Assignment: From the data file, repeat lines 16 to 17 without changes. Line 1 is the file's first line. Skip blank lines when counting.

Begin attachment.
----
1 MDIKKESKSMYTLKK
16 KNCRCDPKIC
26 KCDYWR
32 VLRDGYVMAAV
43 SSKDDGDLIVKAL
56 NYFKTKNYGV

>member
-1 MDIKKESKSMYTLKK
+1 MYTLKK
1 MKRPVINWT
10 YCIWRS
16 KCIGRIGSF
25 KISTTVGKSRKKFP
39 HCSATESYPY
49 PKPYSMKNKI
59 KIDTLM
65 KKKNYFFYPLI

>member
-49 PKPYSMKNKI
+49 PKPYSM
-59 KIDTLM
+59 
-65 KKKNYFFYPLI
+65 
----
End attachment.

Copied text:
59 KIDTLM
65 KKKNYFFYPLI